SCOSTEP Launches VarSITI Program to Explore the Origin and Consequences of a Weak Sun

SCOSTEP VarSITI logoAlthough the Sun just recently provided strong flare on 7th January  2014, 18:30 UTC connected with coronal mass ejection (CME) and this time luckily with minor impact on Earth, the current 24 solar cycle is in general much weaker than previous solar cycles. That something is changing on the longer timescales related to solar activity was already indicated by the number of spotless days in the last solar minimum which was the largest in last century. To investigate rather unusual solar cycle in the last year MiniMax24 campaign was started, leaded by Manuela Temmer from Graz University, where Hvar Observatory was also involved with expertise and Hvar solar Telescope observations. The continuation of this campaign in now foreseen in new scientific program called VarSITI (VARiability of the Sun and Its Terrestrial Impact).

One of the scientific elements of VarSITI is ISEST (Internatinal Study of Earth-affecting Solar Transients) which tries to understand the origin, propagation and evolution of solar transients through the space between the Sun and the Earth, and develop the prediction capability of space weather. In the frame of ISEST last year (2013) the ISEST workshop on Hvar was organized in June.

Beside the ISEST, Hvar Observatory performs also research on solar activity influences on Earth’s climate and weather (ROSMIC). There are still many contended mechanisms that link the solar activity and Earth’s climate. If such weaker solar activity continues in the future, it will be interesting to observe the eventual climatic changes linked to solar activity in the next decades.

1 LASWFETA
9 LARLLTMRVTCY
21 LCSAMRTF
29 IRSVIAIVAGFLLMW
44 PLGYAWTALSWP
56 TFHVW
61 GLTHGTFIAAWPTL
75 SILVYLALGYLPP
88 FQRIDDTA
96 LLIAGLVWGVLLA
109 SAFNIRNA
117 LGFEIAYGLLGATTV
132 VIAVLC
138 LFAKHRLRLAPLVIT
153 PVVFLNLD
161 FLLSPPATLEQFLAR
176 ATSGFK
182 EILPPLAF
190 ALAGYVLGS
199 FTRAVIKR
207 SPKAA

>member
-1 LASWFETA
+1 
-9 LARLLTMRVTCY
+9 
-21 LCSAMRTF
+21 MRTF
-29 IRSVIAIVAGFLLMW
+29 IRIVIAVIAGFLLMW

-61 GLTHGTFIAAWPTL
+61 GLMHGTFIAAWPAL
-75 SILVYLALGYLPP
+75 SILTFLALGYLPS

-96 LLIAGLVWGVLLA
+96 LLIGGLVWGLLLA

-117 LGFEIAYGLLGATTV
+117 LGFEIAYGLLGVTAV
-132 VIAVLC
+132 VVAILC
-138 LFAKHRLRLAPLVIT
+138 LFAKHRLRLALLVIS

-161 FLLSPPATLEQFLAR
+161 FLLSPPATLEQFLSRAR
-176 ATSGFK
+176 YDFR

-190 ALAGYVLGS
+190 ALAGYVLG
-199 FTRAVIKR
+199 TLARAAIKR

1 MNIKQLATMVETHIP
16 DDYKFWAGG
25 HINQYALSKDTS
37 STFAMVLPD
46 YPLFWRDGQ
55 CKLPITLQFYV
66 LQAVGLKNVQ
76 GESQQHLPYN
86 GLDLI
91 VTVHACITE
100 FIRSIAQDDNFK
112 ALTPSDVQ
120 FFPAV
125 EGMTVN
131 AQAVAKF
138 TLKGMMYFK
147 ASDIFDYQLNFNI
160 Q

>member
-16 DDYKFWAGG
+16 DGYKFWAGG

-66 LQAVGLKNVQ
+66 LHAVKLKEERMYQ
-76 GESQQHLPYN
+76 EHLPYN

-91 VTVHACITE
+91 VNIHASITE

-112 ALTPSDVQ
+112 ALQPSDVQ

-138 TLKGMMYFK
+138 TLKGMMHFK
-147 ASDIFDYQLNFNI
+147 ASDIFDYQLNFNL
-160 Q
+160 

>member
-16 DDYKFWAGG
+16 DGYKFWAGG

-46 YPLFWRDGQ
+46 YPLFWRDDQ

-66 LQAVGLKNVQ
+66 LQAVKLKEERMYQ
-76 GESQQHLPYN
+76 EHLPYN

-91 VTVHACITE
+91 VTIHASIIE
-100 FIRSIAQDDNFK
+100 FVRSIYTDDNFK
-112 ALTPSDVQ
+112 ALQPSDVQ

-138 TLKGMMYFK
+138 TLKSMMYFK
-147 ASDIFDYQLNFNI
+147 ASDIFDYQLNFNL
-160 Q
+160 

The Scientific Committee on Solar Terrestrial Physics (SCOSTEP) is launching its new scientific program VarSITI (Variability of the Sun and Its Terrestrial Impact) on January 13, 2014. Solar-terrestrial scientists from all over the world participate in the VarSITI program to understand why the Sun is so weak these days and how it will affect Earth and its space environment. VarSITI is an international interdisciplinary research program that will run for next five years.

SCOSTEP is an Interdisciplinary body of the International Council for Science (ICSU). The ICSU motto is “strengthening international science for the benefit of society”. SCOSTEP focuses on the science of Sun-Earth connection relevant to life and society on Earth.

Following a highly successful program known as CAWSES (Climate and Weather of the Sun-Earth System) that just ended, the VarSITI program will focus on the declining phase of solar activity, which is already at its lowest level since the dawn of the space age.

The VarSITI program is established after a collective effort by the international scientific community over the past year. It will focus on four major themes: solar magnetism and extreme events, Earth impacting solar transients, magnetospheric changes,  and consequences and processes in Earth’s atmosphere.  In order to make progress on these themes, four scientific projects have been defined, which are headed by international experts.

We look forward to continuing our global cooperation in solar terrestrial research using data, models, and theory developed from all over the world. In particular SCOSTEP will promote involvement of students and scientists from developing countries in the VarSITI projects.

Various working groups are being formed for a thorough scientific investigation under each VarSITI project.  Anyone interested in getting involved should contact Katya Georgieva ( This e-mail address is being protected from spambots. You need JavaScript enabled to view it ) or Kazuo Shiokawa ( This e-mail address is being protected from spambots. You need JavaScript enabled to view it ), the two co-chairs of VarSITI, and the national contact persons Bojan Vršnak ( This e-mail address is being protected from spambots. You need JavaScript enabled to view it ).

 

 

For more information, please visit www.varsiti.org

 

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